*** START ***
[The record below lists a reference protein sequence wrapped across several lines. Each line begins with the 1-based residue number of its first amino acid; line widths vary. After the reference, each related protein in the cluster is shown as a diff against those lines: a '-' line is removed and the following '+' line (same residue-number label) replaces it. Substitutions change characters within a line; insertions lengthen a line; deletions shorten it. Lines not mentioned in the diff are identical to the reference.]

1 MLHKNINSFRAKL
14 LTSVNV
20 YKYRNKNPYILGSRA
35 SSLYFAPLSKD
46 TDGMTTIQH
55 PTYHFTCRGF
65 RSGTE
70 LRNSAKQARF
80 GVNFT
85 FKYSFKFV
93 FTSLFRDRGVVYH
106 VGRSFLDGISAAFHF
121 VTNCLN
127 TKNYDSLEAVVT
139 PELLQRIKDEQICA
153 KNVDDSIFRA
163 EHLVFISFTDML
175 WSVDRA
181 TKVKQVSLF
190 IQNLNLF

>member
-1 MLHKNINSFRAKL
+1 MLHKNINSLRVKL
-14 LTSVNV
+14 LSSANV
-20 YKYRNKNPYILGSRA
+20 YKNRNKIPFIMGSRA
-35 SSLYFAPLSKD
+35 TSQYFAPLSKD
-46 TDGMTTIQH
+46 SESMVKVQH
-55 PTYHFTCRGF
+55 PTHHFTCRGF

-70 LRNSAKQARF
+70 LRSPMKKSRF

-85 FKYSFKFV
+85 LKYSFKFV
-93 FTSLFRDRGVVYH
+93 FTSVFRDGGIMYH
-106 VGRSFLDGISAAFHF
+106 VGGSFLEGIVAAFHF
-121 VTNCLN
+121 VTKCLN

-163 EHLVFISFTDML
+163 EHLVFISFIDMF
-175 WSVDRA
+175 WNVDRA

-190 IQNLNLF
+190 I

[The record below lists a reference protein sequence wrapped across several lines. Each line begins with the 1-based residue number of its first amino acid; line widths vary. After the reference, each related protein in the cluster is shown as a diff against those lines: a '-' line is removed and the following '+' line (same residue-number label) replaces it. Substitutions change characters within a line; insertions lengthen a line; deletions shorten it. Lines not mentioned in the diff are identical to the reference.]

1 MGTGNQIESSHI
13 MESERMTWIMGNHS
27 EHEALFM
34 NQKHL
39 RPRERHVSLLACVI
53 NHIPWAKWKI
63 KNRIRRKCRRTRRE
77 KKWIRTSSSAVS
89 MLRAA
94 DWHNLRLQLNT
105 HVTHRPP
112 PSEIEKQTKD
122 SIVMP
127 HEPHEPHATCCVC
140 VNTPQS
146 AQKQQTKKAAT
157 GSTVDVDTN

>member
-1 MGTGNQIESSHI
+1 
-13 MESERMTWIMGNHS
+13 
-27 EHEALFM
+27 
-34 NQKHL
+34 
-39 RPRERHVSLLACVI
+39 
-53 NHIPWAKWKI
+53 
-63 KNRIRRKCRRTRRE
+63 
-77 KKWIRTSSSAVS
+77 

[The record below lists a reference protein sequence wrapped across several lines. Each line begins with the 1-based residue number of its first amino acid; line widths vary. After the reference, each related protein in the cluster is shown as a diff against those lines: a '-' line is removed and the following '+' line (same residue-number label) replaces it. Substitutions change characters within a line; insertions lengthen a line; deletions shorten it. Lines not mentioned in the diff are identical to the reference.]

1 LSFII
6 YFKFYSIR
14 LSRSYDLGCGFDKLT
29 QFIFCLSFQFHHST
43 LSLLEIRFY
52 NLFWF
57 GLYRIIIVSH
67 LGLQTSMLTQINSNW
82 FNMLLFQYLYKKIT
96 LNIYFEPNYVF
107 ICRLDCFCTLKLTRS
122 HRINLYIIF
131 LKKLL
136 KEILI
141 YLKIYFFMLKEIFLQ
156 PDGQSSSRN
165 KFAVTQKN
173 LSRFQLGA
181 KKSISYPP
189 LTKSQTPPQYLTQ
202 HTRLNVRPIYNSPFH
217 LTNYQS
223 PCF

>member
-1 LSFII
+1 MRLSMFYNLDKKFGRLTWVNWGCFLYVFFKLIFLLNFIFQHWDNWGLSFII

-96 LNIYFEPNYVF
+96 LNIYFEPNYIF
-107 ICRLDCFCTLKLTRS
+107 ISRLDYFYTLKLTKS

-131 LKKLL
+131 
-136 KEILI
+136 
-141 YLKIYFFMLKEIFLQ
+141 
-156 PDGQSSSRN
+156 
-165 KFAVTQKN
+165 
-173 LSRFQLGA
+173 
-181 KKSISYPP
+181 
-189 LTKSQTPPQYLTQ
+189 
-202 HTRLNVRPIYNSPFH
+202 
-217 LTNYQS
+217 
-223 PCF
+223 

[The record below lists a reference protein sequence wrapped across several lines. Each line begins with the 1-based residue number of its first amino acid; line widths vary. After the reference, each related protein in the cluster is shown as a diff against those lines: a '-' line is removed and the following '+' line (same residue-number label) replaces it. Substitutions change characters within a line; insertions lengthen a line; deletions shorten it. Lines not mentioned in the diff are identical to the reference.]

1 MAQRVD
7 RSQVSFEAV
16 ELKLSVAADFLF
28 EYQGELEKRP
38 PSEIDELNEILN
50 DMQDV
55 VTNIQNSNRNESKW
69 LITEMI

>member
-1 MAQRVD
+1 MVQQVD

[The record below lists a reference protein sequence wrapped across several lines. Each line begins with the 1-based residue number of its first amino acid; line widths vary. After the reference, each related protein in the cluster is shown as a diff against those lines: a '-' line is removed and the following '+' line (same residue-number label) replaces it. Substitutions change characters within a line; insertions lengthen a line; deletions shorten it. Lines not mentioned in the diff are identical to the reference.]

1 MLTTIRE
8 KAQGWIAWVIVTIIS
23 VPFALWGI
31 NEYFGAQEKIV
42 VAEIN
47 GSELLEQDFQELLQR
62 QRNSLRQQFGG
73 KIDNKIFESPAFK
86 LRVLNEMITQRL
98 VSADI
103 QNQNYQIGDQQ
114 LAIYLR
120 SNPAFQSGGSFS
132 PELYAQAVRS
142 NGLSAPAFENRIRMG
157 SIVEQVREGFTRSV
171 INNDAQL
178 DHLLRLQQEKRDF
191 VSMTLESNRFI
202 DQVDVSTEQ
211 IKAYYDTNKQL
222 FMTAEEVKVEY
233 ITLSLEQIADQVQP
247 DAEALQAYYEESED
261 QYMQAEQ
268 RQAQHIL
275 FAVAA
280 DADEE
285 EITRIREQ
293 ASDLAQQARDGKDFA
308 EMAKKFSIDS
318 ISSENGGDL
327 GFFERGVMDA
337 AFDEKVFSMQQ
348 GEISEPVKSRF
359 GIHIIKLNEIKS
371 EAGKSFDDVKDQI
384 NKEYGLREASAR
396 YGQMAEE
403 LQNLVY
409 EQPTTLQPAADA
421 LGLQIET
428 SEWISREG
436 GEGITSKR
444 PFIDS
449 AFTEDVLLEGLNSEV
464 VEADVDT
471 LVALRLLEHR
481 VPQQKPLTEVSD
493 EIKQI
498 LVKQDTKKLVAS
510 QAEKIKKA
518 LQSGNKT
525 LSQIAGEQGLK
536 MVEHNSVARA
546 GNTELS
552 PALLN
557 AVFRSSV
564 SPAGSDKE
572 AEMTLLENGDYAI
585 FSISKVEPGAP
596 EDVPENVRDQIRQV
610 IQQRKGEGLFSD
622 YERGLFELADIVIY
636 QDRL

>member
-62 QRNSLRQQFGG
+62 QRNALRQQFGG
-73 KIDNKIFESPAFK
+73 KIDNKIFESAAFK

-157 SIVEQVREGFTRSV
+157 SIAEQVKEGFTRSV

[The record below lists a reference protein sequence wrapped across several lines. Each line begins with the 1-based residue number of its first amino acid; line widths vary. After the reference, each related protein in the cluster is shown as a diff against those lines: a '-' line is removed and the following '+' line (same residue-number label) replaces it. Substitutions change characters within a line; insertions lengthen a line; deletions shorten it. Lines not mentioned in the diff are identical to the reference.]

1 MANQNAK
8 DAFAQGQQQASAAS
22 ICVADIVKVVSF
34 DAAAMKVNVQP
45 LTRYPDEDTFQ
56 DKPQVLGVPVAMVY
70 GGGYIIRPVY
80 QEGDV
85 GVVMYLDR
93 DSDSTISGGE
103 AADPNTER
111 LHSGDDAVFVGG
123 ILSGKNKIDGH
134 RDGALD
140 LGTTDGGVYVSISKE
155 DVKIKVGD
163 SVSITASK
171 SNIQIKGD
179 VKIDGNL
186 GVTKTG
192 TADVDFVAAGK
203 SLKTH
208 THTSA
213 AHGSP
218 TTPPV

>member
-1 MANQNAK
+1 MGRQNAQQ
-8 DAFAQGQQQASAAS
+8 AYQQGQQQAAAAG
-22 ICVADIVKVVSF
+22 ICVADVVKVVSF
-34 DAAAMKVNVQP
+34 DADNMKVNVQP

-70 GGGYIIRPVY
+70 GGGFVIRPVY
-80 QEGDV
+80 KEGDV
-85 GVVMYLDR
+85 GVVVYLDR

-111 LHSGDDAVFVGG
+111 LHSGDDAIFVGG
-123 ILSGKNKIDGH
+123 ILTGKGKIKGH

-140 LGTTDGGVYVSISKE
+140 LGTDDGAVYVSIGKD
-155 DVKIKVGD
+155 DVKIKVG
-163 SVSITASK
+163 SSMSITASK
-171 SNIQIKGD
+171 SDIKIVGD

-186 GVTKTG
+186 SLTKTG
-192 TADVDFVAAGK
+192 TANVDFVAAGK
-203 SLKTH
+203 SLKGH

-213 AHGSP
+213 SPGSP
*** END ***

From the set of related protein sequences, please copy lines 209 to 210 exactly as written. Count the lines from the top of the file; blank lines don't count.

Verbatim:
557 AVFRSSV
564 SPAGSDKE